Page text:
Execs say 'Avatar' transformed 3D cinema

Exhibitors discussed pic at ShoWest as a significant 'event'

LAS VEGAS -- "Avatar" gave exhibition a big year-end boost, but its effect on the market embrace of 3D has been even more dramatic.

That was the clear -- and clearly welcome -- sentiment among a group of exhibitors spotlighting exhibition trends and challenges Monday at ShoWest. Part of the confab's opening-day offerings, the panel was moderated by Elizabeth Guider, editor of The Hollywood Reporter.

"For each new technology, there is a transforming event, and for 3D it was 'Avatar,' " said Tom Stephenson, CEO of the Dallas-based Rave circuit.

"A lot of people who don't even go to the movies went to see 'Avatar,'" noted Tony Kerasotes, CEO of Chicago-based Kerasotes Theatres.

International execs on the panel said a 3D footprint in many foreign territories that's even smaller than in the U.S. has them dreaming of times when the fledgling format can throw off truly extra-dimensional revenue. With just 10% or less of the screens in markets such as Latin America, Russia and even the U.K. equipped for digital projection, exhibs there have added 3D capabilities in virtually all existing digital auditoriums.

" 'Avatar' is still going gangbusters business for us, but we're going to have to let those screens go to dragon-lovers," said Paul Heth, chief of the Rising Star circuit in Russia that's poised to open 3D animated feature "How to Train Your Dragon."

Treading into the controversial topic of tighter theatrical windows for select pics, some of the panelists waxed philosophically about the inevitability of the shortening windows.

"I guess I'm a realist, and I know that it is going to be shrinking at some point," said Steve Wiener, CEO of the U.K. circuit Cineworld.

When Guider pressed him to elaborate, Wiener added, "I still want to play their movies!"
Other panelists were less shy.

"They are pushing the limits and are risking the great business we have had," Cinemark International president Valmir Fernandes said of recent studio moves to squeeze the theatrical window from a traditional four months to three months or less.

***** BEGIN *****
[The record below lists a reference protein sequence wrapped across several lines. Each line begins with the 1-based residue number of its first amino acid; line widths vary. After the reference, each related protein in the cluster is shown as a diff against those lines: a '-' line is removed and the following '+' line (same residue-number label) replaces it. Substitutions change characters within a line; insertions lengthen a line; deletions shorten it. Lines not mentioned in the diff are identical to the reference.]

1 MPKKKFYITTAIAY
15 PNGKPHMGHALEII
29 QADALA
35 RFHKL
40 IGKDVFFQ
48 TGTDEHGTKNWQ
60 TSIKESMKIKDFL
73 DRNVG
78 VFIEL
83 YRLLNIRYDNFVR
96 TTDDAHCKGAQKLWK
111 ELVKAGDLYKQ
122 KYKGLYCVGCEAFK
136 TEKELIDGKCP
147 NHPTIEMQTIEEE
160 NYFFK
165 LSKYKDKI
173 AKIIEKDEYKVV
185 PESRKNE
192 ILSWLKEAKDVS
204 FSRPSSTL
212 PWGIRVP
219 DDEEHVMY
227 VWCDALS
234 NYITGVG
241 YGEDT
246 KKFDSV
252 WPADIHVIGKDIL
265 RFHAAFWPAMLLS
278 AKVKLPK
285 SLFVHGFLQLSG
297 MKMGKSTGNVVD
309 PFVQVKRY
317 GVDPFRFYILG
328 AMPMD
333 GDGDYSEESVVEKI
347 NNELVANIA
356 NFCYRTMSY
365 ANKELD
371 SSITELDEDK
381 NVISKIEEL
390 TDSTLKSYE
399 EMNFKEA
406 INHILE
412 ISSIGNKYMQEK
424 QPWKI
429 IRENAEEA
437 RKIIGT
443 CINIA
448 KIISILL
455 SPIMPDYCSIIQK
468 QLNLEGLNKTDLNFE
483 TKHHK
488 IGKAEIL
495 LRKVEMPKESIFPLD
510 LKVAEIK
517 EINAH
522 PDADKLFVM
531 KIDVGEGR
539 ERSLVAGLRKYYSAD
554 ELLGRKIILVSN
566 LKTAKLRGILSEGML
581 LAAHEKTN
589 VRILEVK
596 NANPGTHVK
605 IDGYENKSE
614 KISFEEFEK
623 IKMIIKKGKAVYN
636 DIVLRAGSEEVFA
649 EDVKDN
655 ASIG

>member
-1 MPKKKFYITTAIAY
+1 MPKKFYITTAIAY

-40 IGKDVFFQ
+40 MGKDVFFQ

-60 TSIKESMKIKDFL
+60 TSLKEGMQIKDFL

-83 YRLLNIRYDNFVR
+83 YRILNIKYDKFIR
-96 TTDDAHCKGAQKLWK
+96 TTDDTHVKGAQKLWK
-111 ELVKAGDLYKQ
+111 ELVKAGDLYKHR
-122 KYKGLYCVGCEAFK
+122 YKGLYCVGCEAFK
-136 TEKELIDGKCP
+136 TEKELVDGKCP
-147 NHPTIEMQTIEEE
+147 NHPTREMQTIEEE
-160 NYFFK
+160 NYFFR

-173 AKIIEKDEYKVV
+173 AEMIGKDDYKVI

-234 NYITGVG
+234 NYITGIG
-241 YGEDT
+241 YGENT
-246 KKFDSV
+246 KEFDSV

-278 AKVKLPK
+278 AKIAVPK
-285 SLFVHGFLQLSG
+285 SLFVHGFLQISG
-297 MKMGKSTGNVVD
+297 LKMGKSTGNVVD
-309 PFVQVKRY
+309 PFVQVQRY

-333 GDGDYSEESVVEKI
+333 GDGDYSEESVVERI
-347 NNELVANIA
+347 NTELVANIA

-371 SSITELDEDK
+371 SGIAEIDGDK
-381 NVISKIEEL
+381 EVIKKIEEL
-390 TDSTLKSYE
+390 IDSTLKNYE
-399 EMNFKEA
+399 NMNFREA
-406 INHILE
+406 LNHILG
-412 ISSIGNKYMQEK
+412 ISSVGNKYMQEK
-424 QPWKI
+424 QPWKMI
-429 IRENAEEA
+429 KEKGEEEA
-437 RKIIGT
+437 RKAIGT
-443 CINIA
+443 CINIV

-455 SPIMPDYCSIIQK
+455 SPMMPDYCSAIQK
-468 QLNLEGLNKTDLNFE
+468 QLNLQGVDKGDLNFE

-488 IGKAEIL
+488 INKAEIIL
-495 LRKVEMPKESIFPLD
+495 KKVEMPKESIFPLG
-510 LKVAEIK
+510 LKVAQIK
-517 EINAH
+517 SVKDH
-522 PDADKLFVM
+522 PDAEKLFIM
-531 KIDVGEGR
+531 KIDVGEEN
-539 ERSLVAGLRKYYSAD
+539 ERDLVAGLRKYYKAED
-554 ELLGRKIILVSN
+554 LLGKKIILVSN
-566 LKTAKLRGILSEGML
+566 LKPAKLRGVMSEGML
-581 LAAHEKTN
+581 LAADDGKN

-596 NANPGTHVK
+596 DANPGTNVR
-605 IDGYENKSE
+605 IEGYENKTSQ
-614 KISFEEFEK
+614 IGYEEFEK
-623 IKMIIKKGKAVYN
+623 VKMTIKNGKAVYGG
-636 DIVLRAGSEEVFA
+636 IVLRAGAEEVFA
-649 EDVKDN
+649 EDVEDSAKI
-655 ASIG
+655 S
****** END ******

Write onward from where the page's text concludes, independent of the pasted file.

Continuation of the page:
The line drew applause from an audience packed with exhibs. Fernandes also added a conciliatory note. "But we need to be flexible," he suggested.

Stephenson said studios want to hasten movies into home-entertainment release less to quicken films' release on DVD than to exploit burgeoning digital distribution platforms such as video on demand.

In an earlier luncheon keynote, Sony Pictures Entertainment chief Michael Lynton waded into the windows discussion when he asked exhibs to show a collaborative attitude on the subject. He also urged theater operators to broaden their thinking on concessions.

Lynton said studio research shows theater patrons crave healthy food and beverage alternatives to high-calorie traditional snacks, with two-thirds of moviegoers and three-quarters of parents saying they would be more likely to buy healthy snacks if they were offered.

But the Sony exec stressed he's not suggesting theaters abandon popcorn, candy and soda.
"Audiences love them," Lynton said. "I'm just talking about adding some healthier items to what you already sell."

Exhib panelists said afterward the remarks sounded familiar.

"Every two years, the center for the Study of No Fun comes out with their call for an alternative to popcorn," Kerasotes cracked. "It's a bunch of hooey."